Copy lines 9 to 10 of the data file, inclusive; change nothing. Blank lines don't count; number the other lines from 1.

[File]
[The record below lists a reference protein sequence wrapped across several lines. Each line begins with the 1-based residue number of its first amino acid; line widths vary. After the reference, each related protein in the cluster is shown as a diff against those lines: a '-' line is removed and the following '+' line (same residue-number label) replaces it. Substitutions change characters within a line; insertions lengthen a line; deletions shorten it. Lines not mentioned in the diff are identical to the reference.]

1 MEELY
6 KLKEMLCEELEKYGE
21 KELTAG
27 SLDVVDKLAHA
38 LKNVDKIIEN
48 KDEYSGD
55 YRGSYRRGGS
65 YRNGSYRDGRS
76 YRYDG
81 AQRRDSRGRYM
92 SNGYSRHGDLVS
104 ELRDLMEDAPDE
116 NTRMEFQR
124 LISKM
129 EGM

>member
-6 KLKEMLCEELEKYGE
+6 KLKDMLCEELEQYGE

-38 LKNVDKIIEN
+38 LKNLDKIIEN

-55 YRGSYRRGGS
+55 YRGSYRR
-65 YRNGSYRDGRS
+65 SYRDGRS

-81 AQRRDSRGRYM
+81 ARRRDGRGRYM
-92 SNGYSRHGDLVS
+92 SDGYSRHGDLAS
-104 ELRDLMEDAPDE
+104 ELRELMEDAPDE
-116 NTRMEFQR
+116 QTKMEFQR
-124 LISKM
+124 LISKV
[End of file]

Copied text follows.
65 YRNGSYRDGRS
76 YRYDG